Every Vote Counts

By Don Westen

Contrary to popular belief, the United States of America is not ruled by one centralized government. In fact, the name “United States” is quite literal.  The United States of America is comprised of 50 state governments united under 1, equal, federal government. When we elect a chief executive (the President), each state casts a vote that is worth a number of points dependent upon that state’s population. States with larger populations, such as California and New York, are worth more points than states with smaller populations, like Alaska and Georgia. Individuals cast their vote within their state. That state then tallies up their votes and the winner of the state earns that state’s point total.  These point totals are then used to determine electors, or state representatives, who then vote for President during their own election in January of the year following the election.  The candidate whose point total, and subsequent Electoral College votes, exceeds 270 automatically wins the national election.

The misunderstandings of this process originate with the false assertion that the United States has just one government.  According to the Constitution, the ultimate law-of-the-land, each state has its own autonomous government. It is the responsibility of the populace of a state to determine how a state will vote. When a citizen votes, their decision is counted toward making that determination.  We don’t vote for President as individuals. We vote for President as states.

Our process works as it does precisely in the interest of fairness. When a President is elected without the Electoral College vote agreeing with the “popular vote,” some may feel as though their vote doesn’t count.  After all, if more people voted for one candidate overall, that individual should win right?

Let’s consider, for a moment, another option.  What if the vote totals were considered based upon land mass? Aren’t larger states more important than smaller states? Of course not. The same is true of the “popular” vote.  If the states with the largest populations decided the Presidency, then the President would only be decided by those few states. This process would work well if the “United States of America” was more like the “Federation of America,” and we had only one government. Instead, we have individual states who made an agreement to unify under the ideas of a national defense and a streamlined currency. No state gave up its right to autonomy when it joined the union, and that doesn’t change just because some people today find that fact inconvenient.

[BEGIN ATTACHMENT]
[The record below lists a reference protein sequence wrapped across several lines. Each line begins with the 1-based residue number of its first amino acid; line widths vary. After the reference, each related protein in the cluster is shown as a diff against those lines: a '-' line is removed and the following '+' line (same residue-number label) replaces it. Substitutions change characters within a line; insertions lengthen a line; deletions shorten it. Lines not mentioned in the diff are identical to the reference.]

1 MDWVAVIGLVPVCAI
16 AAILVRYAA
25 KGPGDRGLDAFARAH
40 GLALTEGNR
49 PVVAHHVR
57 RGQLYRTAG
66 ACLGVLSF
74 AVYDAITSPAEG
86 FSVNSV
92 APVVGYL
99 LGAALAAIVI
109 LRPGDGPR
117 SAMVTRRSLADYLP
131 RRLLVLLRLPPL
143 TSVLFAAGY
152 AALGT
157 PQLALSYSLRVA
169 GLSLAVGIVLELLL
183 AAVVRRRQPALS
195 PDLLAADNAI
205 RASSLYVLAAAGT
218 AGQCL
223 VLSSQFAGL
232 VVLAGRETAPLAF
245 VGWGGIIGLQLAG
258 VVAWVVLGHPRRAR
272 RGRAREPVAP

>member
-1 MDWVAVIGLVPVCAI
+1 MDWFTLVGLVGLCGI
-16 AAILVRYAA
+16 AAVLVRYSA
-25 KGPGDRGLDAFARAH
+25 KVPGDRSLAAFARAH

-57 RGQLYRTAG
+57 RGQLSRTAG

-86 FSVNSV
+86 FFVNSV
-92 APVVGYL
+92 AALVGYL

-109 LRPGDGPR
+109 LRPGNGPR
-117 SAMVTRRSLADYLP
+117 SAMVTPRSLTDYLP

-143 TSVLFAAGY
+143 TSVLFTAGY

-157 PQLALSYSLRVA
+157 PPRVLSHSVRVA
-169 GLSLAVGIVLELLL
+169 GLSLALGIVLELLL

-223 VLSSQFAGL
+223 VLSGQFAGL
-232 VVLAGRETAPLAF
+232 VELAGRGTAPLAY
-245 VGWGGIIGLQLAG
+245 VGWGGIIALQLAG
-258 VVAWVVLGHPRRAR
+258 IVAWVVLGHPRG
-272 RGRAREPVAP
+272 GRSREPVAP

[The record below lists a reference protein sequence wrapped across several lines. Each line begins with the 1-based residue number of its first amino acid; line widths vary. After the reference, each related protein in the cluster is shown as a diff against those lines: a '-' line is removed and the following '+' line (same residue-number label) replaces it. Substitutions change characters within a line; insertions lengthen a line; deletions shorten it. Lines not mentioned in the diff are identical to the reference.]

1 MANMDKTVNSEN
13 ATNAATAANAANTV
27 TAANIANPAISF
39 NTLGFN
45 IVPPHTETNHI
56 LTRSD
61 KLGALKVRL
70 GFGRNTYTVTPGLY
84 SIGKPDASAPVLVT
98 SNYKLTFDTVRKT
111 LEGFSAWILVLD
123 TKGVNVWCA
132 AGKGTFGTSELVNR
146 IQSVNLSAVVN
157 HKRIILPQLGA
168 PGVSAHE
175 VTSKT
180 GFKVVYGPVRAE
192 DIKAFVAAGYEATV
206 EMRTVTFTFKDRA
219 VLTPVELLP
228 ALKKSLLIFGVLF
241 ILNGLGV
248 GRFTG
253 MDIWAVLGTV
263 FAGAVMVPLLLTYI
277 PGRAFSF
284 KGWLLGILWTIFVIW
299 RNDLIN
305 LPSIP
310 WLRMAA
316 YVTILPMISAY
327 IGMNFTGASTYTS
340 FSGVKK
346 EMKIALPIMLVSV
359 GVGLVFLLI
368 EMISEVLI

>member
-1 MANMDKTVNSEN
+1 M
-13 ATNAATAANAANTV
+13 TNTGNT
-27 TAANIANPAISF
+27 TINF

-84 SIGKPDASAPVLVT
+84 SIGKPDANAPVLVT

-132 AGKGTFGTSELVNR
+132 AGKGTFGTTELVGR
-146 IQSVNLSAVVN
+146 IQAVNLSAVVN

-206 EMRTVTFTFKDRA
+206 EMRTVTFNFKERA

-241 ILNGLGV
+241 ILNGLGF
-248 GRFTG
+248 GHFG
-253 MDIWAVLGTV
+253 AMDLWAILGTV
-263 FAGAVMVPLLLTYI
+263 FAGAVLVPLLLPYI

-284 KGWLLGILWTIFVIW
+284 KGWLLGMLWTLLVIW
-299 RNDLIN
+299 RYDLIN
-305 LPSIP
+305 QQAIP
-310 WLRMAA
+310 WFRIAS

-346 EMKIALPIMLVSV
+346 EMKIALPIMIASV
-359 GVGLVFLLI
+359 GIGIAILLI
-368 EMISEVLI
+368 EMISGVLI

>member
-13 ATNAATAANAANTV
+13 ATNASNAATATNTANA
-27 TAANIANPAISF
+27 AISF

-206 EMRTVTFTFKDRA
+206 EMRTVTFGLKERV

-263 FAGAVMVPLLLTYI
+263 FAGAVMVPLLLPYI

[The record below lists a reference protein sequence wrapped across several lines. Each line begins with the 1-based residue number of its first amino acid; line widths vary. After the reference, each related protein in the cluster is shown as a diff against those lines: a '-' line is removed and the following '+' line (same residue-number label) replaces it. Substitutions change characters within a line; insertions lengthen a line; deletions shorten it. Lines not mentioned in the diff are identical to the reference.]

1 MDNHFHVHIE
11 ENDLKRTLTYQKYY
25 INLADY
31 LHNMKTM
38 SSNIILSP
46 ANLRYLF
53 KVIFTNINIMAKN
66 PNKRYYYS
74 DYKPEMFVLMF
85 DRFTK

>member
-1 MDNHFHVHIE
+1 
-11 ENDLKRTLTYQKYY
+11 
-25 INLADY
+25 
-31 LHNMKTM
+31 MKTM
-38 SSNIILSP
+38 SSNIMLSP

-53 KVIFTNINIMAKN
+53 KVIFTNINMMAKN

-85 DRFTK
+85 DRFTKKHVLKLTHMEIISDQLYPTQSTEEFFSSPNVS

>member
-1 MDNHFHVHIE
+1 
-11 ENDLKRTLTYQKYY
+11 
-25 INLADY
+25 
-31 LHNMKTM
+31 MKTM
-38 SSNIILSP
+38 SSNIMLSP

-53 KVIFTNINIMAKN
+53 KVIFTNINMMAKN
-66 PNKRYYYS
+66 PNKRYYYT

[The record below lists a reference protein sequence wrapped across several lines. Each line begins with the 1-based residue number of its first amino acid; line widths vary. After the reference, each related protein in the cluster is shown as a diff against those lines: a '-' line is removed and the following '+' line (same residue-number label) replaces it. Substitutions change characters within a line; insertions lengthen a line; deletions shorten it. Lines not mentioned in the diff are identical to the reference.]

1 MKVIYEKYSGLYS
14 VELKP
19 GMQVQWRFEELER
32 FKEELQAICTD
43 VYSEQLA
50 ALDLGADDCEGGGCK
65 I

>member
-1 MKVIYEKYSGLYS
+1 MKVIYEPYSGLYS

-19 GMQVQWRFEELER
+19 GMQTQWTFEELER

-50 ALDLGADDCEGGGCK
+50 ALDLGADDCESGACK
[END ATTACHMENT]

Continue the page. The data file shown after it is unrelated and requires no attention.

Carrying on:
When citizens truly want to make change, the answer is always the same, regardless of the subject- The US Constitution.

To make any change to the Constitution, 38 of 50 states must agree. The only legitimate way to change the electoral process in the United States is to convince the state legislature to participate in a Convention of States (article 5 of the Constitution) and to vote for the necessary constitutional amendment. There is absolutely no other legal method of creating this type of change.

When properly applied, the Constitution of the United States works for everyone. The true agent of change within the federalist system is knowledge. Educate yourself about the Constitution: how it works and why it works. The Constitution is here to protect us. Ignoring it or tossing it aside only opens the citizenry up for dominance, which only those in power truly want.